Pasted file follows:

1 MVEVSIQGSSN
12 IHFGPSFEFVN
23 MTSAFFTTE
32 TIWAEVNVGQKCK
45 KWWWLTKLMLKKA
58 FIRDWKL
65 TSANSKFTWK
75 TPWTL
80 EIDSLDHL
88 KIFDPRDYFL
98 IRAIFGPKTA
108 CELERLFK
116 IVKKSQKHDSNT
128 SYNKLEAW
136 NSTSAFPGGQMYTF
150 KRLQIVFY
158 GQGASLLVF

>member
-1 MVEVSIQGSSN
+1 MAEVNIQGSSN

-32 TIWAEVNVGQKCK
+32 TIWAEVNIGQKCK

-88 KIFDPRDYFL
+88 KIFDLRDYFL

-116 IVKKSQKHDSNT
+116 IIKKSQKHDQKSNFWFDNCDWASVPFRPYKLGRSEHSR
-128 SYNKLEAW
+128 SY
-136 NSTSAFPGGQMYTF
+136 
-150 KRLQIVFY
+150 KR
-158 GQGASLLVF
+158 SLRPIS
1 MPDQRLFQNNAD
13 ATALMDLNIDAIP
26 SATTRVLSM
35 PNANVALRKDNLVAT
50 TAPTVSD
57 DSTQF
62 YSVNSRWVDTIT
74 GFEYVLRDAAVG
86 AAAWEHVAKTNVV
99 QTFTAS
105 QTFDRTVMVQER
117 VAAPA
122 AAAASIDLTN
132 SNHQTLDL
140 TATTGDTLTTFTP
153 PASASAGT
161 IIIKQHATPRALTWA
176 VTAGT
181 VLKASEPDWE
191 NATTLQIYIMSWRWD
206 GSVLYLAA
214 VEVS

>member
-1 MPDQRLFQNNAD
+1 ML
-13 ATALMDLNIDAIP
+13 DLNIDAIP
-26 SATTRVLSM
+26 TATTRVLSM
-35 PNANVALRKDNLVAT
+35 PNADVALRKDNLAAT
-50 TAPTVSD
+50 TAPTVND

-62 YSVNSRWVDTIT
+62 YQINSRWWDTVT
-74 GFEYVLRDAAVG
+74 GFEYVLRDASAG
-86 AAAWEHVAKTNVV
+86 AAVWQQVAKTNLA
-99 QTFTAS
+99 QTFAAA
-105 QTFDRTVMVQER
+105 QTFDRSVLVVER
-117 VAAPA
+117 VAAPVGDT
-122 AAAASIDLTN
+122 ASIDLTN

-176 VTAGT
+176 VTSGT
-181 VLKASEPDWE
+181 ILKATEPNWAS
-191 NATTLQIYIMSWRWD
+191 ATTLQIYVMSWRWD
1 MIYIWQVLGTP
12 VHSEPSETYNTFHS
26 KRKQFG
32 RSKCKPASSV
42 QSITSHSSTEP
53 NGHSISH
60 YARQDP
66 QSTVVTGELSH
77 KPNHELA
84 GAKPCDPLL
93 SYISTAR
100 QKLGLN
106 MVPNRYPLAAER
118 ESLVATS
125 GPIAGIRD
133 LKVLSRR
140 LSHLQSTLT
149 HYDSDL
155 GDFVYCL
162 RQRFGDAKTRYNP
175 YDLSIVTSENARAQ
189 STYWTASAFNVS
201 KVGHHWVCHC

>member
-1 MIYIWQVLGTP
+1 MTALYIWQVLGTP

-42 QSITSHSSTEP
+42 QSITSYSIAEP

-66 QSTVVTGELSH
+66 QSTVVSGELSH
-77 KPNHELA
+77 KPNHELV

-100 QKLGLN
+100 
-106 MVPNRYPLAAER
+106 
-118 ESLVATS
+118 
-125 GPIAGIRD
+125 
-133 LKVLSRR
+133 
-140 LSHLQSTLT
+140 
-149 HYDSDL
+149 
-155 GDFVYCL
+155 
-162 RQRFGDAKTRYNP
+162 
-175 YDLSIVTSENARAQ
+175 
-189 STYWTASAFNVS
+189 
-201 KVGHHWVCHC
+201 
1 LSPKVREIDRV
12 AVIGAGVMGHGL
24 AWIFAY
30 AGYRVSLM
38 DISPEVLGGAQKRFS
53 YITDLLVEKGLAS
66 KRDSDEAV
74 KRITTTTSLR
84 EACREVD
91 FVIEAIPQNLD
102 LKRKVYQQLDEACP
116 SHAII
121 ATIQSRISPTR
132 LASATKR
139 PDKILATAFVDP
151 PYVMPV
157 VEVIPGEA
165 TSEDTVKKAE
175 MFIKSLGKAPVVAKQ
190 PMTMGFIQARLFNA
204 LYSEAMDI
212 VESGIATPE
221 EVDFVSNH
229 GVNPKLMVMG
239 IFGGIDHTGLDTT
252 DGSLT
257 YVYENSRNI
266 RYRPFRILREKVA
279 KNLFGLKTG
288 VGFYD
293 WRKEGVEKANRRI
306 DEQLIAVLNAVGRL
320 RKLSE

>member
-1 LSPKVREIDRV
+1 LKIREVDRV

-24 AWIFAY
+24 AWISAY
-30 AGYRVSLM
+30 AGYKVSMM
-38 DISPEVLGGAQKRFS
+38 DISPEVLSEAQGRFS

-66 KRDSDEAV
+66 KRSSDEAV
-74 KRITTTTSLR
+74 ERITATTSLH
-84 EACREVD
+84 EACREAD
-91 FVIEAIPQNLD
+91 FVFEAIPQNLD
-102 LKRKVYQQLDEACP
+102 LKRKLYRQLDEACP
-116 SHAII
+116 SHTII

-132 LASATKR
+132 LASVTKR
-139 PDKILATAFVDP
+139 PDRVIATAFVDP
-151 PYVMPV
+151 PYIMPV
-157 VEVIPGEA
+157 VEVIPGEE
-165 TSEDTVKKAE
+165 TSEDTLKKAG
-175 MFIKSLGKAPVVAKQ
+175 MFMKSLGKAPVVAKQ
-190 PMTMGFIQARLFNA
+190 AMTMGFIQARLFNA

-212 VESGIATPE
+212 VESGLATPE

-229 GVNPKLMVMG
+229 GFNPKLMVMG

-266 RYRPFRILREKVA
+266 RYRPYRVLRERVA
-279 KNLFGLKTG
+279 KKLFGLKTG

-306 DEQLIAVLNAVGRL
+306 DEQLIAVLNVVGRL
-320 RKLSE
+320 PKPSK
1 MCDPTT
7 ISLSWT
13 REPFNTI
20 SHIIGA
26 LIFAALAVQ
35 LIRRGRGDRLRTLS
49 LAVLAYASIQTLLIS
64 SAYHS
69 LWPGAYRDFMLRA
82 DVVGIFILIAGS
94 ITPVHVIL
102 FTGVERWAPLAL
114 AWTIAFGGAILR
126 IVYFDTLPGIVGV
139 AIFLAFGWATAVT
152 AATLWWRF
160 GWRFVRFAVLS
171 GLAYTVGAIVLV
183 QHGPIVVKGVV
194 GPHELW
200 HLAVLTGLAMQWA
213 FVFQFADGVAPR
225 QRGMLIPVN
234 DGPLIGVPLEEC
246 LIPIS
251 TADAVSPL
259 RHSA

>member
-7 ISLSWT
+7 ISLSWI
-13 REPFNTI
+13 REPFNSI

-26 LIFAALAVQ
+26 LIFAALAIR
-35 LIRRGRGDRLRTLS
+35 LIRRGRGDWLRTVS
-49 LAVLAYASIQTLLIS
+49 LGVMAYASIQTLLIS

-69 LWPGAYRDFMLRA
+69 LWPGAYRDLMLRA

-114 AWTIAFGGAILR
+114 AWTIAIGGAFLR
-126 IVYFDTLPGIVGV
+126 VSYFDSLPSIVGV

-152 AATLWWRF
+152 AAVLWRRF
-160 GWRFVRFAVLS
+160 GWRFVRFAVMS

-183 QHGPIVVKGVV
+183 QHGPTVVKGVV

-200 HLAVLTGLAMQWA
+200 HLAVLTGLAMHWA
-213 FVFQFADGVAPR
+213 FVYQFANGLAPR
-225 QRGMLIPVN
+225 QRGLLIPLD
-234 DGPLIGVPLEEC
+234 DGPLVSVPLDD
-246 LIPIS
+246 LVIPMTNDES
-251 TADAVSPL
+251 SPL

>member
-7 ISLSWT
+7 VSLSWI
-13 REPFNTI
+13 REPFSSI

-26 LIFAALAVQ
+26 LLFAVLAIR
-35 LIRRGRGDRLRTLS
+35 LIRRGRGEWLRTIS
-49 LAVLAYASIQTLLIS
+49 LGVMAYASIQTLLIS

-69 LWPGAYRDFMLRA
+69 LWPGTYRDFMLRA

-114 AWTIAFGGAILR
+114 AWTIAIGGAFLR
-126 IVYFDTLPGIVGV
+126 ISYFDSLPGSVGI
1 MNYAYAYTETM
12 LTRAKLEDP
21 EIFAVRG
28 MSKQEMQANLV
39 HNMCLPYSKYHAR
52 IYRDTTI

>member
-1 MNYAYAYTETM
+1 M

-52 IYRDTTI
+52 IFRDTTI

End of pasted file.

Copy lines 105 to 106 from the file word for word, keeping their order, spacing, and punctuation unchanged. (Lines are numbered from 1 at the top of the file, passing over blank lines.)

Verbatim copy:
149 HYDSDL
155 GDFVYCL